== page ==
Of course, there’s more to Yakuza than the main story objectives, and that’s where the comparisons to Shenmue come in. If you fancy a break from all the brooding and brawling, you can head on down to the batting cages and hit a few home runs. Or maybe go bowling or sing your heart out at karaoke with Haruka. Then there’s darts, pool, golf, arcade and UFO catcher machines and tons more besides. Like Shenmue, Yakuza gives you a ton of different distractions and ways to waste time, and like Shenmue, while none of this is compulsory to drive the story forward, it does serve to enrich the world you inhabit. Yakuza is often labelled as an open-world game, and it’s a tag that ill fits the series in my opinion; the game’s two locations of Ryukyu and Kamurocho aren’t the sprawling landmasses you’d expect to find in a GTA or an Assassin’s Creed – they’re maybe the size of a single district in one of those games – but they are absolutely packed with things to do should you feel like you need a breather. Seriously, I finished the game in 24 hours and only achieved 12% completion!

Ultimately, how much Yakuza feels like a replacement for Shenmue comes down to what you take from that long-absent series. There are certainly similarities in the way you can choose to ‘waste’ time doing lots of extraneous yet fun activities, and also in the way that you’ll be fighting lots of goons in the streets (though Shenmue is more tied to the Virtua Fighter combat engine than the more arcade-y feel of Yakuza). However, if what captivated you about Shenmue was the setting, the atmosphere, the detailed slice-of-life portrayal of a Japanese teenager in the mid-80s, well, you won’t get that here. The tone of the two games can often be wildly different, too; while ostensibly a ‘serious’ yakuza/crime drama, Yakuza 3 isn’t afraid to suddenly turn incredibly gamey, often to the point of gleeful absurdity. Of course, Shenmue had a handful of goofier moments, like racing forklifts around Yokosuka Harbour or anything involving Chai, but there’s nothing that matches two guys tearing off their suits in one motion as their fighting spirit literally erupts from their bodies before they do battle on top of a skyscraper. It’s a game with a great sense of humour, that never lets its setting and subject matter get in the way of glorying in its nature as a videogame. For my money, Yakuza feels like Nagoshi’s team wanted to make an amalgamation of Shenmue and a 3D take on Streets of Rage, and dress it up in an elaborate yakuza-focused soap opera.

And that’s ok. Yakuza doesn’t need to ape Shenmue to justify its existence. For my part, while I didn’t manage to find a stand-in for Shenmue, I did manage to discover another Sega franchise to obsess over. Now I just need to find the time to play 4 and 5 before the next couple of instalments arrive on western PS4s.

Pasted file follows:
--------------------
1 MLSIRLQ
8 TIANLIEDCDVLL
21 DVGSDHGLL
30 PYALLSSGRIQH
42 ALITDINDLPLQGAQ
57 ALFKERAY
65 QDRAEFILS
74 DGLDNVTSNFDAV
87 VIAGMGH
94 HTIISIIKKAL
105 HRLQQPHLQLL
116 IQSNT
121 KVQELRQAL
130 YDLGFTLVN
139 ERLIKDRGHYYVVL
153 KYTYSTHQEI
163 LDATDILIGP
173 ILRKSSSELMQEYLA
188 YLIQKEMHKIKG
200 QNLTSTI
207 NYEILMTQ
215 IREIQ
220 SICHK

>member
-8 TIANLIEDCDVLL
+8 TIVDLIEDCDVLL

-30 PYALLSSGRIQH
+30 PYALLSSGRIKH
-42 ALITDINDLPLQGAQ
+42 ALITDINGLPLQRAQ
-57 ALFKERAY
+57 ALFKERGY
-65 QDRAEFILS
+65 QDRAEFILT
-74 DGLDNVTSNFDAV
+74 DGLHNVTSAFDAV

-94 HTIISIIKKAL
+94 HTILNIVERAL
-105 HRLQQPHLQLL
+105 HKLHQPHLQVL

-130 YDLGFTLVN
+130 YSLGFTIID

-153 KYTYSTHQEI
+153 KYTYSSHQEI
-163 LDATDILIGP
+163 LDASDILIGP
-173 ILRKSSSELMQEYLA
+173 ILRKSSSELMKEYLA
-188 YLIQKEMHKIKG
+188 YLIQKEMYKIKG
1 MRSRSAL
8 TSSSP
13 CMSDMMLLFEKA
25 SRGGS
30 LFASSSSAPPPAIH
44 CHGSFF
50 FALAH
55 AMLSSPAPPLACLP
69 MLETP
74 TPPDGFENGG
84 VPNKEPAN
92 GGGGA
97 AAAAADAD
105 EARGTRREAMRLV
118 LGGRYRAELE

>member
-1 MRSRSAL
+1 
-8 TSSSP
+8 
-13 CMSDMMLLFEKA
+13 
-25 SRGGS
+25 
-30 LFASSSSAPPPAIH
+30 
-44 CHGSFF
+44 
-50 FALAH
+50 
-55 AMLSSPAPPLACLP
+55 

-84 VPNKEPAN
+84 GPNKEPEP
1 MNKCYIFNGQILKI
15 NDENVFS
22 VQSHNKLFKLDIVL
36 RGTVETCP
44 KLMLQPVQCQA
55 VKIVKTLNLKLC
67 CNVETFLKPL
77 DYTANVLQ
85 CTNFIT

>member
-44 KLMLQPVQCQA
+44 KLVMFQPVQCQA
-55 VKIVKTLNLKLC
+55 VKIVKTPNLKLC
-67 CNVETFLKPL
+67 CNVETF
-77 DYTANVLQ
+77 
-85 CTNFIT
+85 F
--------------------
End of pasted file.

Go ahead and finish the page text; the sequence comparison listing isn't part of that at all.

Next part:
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Well, it’s uh, been a bit barren around here of late, huh? Apologies for that – I’ve been a bit busy and just haven’t been in the mood to write.

Today is different though. Today, I just feel like writing for the sake of writing, so I thought I’d throw together some words about what I’m currently playing. If you’ve read the title, you’ve probably guessed that I’m playing a few too many games at the moment; I tend to play one title until I’m done and then move on, but every now and then I get a sudden urge to play something specific. Like the first game in this list, which I’ve been meaning to play for quite some time, and felt the sudden need to do so after a certain E3 reveal.

The Legend of Zelda: Twilight Princess
I’m currently using my Wii U to get through a bit of my Wii backlog. I really appreciate that the Wii U is backward compatible, and wish that my XBO and PS4 were, too. Having to switch between these three consoles as well as PS3 and 360 is a bit of a pain, so it’s great that I can tackle my Wii catalogue without having to hook up another console.

I’ve mentioned before that I haven’t played Twilight Princess before – I’d stupidly walked away from the series for years after the Wind Waker reveal – and I’ve always seen the game palmed off as basically being an Ocarina re-imagining. This, I think does Twilight Princess a bit of a disservice. Every Zelda game since Ocarina has of course followed that basic template, but Twilight Princess feels to me like the ultimate evolution of that blueprint. So far, it’s everything I wanted from a follow-up to Ocarina of Time – grand, epic and mysterious, with a bit more of a focus on storytelling, and infused with a melancholy atmosphere that few games manage to achieve.

It also feels like the largest, most expansive Zelda adventure to date (in terms of landmass, certainly). More than ever, Hyrule feels like a real place; from the bustling Castle Town, full of citizens going about their daily lives, to the Gorons of Death Mountain, enjoying a relaxing hot spring while Link adventures through their territory. It’s a world filled with memorable characters, none more so than Link’s constant companion Midna, who goes from mischievous imp to sincere friend and ally to Link.

Basically, what I’m trying to say is that I love Midna. Go home, Navi and Fi.

Oh, and then there’s the music, which I’ll be writing about a bit more in a few days. While it’s a bit of a shame that Nintendo decided not to go for a fully orchestrated score (something they did achieve, with fantastic results, in 2011’s Skyward Sword), this doesn’t detract from the quality of the compositions. And while the game can occasionally look a bit muddy and muted (especially in the starting area of Ordon Village), it frequently looks absolutely beautiful – just witness Faron spirit spring as the sun’s going down – and more often than not, the music and visuals come together in such beautiful ways, like a journey through the strangely familiar Sacred Grove set to a melancholy reimagining of Saria’s Song.